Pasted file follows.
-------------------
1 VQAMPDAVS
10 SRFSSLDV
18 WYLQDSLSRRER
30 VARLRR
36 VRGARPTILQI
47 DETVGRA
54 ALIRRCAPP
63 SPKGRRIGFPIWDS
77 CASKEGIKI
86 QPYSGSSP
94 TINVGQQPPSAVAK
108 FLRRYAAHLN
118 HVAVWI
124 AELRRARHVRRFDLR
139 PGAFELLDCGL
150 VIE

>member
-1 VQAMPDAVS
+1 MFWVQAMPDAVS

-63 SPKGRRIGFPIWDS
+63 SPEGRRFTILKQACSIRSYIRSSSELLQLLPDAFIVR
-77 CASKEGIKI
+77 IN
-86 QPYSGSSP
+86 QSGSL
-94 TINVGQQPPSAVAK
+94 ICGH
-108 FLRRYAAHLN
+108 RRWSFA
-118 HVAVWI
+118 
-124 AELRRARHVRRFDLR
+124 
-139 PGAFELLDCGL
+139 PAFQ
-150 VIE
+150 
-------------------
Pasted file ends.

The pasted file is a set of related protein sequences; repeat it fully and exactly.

1 VQAMPDAVS
10 SRFSSLDV
18 WYLQDSLSRRER
30 VARLRR
36 VRGARPTILQI
47 DETVGRA
54 ALIRRCAPP
63 SPKGRRIGFPIWDS
77 CASKEGIKI
86 QPYSGSSP
94 TINVGQQPPSAVAK
108 FLRRYAAHLN
118 HVAVWI
124 AELRRARHVRRFDLR
139 PGAFELLDCGL
150 VIE

>member
-1 VQAMPDAVS
+1 MFWVQAMPDAVS

-63 SPKGRRIGFPIWDS
+63 SPEGRRFTILKQACSIRSYIRSSSELLQLLPDAFIVR
-77 CASKEGIKI
+77 IN
-86 QPYSGSSP
+86 QSGSL
-94 TINVGQQPPSAVAK
+94 ICGH
-108 FLRRYAAHLN
+108 RRWSFA
-118 HVAVWI
+118 
-124 AELRRARHVRRFDLR
+124 
-139 PGAFELLDCGL
+139 PAFQ
-150 VIE
+150 